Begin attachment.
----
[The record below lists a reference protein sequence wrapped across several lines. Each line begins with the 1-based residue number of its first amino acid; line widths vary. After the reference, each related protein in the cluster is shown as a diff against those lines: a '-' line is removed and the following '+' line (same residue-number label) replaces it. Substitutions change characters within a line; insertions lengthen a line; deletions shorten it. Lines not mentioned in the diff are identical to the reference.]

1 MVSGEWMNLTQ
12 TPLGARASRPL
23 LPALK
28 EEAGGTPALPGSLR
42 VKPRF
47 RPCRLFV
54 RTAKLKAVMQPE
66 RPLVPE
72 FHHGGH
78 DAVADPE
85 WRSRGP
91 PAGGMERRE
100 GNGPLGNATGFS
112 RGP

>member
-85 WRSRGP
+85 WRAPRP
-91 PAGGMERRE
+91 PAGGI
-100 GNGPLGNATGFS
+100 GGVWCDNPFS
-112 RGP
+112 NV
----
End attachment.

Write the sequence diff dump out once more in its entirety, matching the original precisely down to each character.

[The record below lists a reference protein sequence wrapped across several lines. Each line begins with the 1-based residue number of its first amino acid; line widths vary. After the reference, each related protein in the cluster is shown as a diff against those lines: a '-' line is removed and the following '+' line (same residue-number label) replaces it. Substitutions change characters within a line; insertions lengthen a line; deletions shorten it. Lines not mentioned in the diff are identical to the reference.]

1 MVSGEWMNLTQ
12 TPLGARASRPL
23 LPALK
28 EEAGGTPALPGSLR
42 VKPRF
47 RPCRLFV
54 RTAKLKAVMQPE
66 RPLVPE
72 FHHGGH
78 DAVADPE
85 WRSRGP
91 PAGGMERRE
100 GNGPLGNATGFS
112 RGP

>member
-85 WRSRGP
+85 WRAPRP
-91 PAGGMERRE
+91 PAGGI
-100 GNGPLGNATGFS
+100 GGVWCDNPFS
-112 RGP
+112 NV